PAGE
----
Kathmandu police fired tear gas and water cannons to disperse protesters opposing a US-funded infrastructure program that was presented to parliament for ratification on Sunday, witnesses and police officials said. Nepalese capital.
Some protesters were injured in the clashes, they said.
The Millennium Challenge Corporation (MCC), a US government aid agency, agreed in 2017 to provide $500 million in grants to fund a 300 kilometer (187 mile) power transmission line and improvement project roads in Nepal.
Government officials said the grant would not have to be repaid and came with no strings attached, but opponents say the deal would undermine Nepal’s laws and sovereignty because lawmakers would not have insufficient control over the infrastructure project board.
Despite strong protests, the Minister of Communication and Information Technology, Gyanendra Bahadur Karki, presented the deal to parliament and said the projects would benefit 24 million of Nepal’s 30 million people.
“The grant will be an important tool for the socio-economic development of the country,” Karki told parliament.
Major political parties, including members of the ruling coalition, are divided on whether to accept or reject US grant money.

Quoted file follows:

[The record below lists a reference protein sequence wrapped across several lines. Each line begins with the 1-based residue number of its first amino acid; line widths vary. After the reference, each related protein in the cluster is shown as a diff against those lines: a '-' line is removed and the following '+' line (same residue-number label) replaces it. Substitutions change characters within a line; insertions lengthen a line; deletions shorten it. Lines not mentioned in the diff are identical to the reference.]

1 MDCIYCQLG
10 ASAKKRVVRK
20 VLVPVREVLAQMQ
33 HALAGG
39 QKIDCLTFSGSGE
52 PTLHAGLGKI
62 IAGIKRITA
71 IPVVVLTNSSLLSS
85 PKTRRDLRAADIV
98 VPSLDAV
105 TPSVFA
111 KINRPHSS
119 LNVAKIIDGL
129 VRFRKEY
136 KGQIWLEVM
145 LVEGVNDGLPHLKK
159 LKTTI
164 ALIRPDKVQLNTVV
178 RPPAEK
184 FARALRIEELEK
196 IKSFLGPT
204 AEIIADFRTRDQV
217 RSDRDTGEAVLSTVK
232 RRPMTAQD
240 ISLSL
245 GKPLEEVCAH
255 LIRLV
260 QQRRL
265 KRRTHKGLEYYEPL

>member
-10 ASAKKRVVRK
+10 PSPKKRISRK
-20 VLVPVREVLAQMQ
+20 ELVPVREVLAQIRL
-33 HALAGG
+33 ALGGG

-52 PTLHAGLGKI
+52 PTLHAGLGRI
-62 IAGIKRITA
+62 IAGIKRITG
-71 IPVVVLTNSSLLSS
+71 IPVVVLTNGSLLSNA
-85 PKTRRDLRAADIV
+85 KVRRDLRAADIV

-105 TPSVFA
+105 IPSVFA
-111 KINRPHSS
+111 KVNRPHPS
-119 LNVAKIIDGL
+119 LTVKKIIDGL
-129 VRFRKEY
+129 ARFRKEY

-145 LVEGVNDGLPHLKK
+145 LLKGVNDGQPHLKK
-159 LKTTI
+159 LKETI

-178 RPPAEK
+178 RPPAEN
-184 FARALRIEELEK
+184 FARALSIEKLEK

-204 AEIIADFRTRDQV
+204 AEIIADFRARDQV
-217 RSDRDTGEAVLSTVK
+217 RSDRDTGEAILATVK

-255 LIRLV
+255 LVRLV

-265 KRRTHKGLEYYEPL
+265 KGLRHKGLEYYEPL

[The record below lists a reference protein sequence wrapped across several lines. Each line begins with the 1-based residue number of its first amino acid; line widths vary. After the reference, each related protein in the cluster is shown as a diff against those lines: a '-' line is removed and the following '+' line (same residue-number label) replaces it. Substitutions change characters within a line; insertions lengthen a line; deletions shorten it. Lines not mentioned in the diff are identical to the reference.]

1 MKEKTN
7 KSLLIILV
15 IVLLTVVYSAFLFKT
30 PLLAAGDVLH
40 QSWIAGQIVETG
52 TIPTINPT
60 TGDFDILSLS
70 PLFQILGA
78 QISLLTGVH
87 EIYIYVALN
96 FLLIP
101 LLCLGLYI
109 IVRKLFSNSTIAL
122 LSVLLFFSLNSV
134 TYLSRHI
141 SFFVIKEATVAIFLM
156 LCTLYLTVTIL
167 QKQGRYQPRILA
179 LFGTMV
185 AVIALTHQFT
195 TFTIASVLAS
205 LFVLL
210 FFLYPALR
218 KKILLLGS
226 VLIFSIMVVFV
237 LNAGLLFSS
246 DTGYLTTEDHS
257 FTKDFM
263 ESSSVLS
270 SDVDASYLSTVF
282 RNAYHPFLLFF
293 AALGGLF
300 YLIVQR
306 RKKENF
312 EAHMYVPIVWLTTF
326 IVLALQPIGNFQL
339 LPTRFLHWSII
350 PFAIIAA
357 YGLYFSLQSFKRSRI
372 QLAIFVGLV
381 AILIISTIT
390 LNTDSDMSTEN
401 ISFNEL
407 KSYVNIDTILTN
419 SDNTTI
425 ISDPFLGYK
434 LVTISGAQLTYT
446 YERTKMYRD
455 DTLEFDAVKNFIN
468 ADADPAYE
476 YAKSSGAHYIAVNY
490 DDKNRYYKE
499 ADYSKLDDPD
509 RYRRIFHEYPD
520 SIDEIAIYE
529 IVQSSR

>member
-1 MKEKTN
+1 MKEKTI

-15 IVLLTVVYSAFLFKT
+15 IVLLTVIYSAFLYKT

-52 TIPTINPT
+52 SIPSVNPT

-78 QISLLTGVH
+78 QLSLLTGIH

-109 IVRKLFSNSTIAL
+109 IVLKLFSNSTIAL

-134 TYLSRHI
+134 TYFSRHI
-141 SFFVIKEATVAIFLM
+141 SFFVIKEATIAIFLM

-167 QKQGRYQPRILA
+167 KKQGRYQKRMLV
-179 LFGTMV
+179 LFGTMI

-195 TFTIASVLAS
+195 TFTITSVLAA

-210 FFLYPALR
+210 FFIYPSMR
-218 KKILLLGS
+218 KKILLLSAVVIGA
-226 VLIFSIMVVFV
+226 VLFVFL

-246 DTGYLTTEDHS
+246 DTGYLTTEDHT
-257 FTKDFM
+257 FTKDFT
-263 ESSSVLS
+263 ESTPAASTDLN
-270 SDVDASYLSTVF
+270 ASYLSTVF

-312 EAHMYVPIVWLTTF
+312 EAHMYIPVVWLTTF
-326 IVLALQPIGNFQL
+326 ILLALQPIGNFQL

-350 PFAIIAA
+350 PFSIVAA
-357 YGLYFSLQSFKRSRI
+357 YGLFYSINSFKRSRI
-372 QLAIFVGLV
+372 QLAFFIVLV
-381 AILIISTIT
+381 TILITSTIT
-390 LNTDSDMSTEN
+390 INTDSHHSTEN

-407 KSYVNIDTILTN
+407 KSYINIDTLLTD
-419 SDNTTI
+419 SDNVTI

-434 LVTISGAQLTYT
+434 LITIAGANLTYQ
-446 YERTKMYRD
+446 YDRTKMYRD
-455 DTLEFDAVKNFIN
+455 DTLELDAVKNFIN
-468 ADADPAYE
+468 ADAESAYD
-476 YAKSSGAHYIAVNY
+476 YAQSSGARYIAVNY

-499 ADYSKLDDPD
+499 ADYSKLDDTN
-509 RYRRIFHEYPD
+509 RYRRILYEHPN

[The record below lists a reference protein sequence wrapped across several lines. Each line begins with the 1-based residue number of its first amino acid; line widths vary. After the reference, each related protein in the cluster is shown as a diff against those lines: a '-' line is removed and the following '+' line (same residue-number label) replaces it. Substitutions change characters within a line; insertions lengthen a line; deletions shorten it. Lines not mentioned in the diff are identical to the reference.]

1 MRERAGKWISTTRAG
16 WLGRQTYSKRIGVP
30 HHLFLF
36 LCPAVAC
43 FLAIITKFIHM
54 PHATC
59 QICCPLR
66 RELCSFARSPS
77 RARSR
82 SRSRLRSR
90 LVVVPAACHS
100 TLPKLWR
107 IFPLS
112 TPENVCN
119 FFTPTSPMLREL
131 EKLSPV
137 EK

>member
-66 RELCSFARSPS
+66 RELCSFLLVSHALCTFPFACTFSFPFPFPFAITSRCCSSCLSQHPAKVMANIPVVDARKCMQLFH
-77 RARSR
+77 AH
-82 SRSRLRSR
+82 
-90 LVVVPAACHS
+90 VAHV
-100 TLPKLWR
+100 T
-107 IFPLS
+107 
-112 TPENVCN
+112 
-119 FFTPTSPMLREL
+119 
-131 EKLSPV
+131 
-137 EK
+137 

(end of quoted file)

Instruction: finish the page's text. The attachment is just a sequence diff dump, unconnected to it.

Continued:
The U.S. Embassy in Nepal described MCC’s $500 million grant as “a gift from the American people and a partnership between our nations that will bring jobs and infrastructure to Nepal and improve the lives of Nepalese.”
“This project has been requested by the Government of Nepal and the people of Nepal and designed to transparently reduce poverty and develop the economy of Nepal,” the embassy said in a statement released on Saturday evening.
“Whether the Nepalese leadership ratifies the MCC is a decision of Nepal, as a sovereign democratic nation, and Nepal’s sole decision,” he added.
Nepal is heavily dependent on foreign aid, and donors coordinate development assistance policy through the Nepal Development Forum, whose members include donor countries and international financial organizations.